A game designer lays out his existential frustration. I really like the idea of stepping back and stripping away the 'best practices' around an activity to find its core function. And then asking if that core function is meaningful. Excellent food for thought. [via torrez]
Not only words, but it's important to think about all of the digital artifacts of living. They're all moving toward the domain of companies in the name of convenience. This conversation explains some of the problems with that. [via waxy]
"The problem, often not discovered until late in life, is that when you look for things in life like love, meaning, motivation, it implies they are sitting behind a tree or under a rock. The most successful people in life recognize, that in life they create their own love, they manufacture their own meaning, they generate their own motivation."
Jason Fried on being open to new ideas: "So next time you hear something, or someone, talk about an idea, pitch an idea, or suggest an idea, give it five minutes. Think about it a little bit before pushing back, before saying it’s too hard or it’s too much work. Those things may be true, but there may be another truth in there too: It may be worth it."
"...it would seem that many who claim to be pro-business are trying to 'save' us from exactly the inclusive, creative, tolerant values that have made America's most successful company possible." Anil connects the dots.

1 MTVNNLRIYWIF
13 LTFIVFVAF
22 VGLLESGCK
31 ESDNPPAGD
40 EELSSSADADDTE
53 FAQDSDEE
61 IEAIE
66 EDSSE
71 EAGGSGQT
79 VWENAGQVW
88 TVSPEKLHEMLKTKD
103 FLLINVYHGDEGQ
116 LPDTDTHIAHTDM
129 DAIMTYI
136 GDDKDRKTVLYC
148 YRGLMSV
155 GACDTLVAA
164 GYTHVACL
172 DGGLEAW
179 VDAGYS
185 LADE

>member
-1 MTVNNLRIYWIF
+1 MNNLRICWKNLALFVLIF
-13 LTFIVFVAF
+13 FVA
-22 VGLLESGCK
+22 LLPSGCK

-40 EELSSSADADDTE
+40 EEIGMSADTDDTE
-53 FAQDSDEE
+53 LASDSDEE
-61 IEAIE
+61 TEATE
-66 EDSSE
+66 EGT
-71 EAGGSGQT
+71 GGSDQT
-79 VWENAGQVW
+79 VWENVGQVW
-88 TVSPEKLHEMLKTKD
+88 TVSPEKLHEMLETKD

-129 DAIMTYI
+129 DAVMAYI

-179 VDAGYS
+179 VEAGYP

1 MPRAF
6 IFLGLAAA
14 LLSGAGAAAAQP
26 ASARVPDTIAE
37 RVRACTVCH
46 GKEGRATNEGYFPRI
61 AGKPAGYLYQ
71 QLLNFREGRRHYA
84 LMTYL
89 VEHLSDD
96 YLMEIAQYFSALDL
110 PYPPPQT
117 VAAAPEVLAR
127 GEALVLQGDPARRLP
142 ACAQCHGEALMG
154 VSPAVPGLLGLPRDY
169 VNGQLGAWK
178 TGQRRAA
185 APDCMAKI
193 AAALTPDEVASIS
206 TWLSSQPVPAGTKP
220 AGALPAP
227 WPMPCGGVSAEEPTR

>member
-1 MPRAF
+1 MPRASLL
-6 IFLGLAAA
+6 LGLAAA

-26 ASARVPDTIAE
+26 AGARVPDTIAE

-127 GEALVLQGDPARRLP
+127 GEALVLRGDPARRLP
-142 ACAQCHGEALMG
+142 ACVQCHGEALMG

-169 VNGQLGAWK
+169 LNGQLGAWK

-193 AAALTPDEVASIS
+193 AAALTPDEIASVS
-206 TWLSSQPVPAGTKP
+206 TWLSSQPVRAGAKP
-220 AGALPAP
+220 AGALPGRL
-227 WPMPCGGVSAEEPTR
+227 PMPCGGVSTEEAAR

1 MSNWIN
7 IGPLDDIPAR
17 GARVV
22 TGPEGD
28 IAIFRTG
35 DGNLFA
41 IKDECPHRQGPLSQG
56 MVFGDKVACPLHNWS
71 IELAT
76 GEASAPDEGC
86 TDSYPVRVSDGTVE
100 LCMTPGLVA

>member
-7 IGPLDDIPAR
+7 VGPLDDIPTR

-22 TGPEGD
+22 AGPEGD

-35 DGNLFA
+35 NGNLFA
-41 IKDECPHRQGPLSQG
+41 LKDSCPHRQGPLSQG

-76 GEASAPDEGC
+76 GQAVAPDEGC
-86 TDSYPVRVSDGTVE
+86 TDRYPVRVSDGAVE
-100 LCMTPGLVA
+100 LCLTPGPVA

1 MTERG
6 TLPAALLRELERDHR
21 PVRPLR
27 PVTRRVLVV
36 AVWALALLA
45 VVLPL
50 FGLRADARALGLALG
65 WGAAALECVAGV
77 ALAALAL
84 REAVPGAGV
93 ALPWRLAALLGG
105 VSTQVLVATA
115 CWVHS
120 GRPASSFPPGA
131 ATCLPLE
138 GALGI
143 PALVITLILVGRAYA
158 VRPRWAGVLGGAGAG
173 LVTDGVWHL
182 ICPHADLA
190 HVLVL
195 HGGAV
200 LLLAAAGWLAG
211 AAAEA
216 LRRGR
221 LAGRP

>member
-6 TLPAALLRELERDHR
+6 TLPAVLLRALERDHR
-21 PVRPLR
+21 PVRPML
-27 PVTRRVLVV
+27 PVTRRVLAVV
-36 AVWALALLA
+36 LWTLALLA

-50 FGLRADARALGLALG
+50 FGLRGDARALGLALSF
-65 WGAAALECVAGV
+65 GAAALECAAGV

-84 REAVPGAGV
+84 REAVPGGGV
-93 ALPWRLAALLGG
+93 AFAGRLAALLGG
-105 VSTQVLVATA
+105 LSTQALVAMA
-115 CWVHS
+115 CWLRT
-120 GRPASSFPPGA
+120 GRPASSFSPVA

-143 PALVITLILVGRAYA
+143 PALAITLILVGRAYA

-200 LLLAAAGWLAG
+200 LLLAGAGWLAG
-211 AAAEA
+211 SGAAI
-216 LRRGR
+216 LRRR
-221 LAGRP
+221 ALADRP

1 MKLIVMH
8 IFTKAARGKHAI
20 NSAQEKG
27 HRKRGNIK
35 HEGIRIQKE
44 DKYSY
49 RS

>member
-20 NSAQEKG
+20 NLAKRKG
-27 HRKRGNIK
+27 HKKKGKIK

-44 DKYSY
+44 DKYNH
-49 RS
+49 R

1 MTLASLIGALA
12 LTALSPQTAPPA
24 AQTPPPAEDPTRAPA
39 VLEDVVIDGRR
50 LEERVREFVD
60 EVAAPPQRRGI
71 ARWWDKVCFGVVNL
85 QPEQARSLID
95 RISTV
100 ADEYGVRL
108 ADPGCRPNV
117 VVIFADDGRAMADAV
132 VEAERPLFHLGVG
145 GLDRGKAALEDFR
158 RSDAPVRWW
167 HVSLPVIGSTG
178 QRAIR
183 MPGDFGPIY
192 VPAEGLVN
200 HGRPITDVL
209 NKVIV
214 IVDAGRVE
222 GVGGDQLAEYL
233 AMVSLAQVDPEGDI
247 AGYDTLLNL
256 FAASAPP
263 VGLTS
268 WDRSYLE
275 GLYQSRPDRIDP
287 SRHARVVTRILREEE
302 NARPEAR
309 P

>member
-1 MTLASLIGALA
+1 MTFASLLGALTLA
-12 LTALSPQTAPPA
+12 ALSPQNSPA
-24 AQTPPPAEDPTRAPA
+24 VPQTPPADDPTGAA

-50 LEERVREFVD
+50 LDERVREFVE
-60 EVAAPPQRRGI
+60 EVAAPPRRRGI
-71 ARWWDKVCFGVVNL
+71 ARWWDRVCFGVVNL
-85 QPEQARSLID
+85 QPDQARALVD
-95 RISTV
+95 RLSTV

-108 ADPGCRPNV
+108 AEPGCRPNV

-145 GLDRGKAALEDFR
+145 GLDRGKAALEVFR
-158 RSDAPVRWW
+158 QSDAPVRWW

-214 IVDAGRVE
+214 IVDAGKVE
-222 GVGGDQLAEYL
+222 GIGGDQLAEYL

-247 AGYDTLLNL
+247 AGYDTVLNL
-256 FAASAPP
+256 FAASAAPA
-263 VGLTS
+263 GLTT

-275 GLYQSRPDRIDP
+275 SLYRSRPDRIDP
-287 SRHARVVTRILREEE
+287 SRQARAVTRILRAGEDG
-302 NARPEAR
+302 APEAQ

UGH. "AT&T's killing their $10/1,000 text plan. Now, you'll have to choose between $20 for unlimited, or forgo a plan and pay $0.20 per message. AT&T calls this 'streamlining.' We call it what it is: an outrageous, gigantic scam."
Fascinating presentation about the current state of gameification, and some suggestions for where application designers should be headed. Along the way he asks, "What vision of The Good Life do your designs convey?"
"...when you host your nameplate site (and blog) on a domain you control, it doesn't change, you never lose Google juice, and there's never a question about the canonical web page which identifies you." Gina is right!
"As we mature as developers, finding logic errors and incomplete solutions becomes our way of life. It defines us. But our engineering strength is also our social weakness." uhoh, I'm guilty of this sometimes. [via mathowie]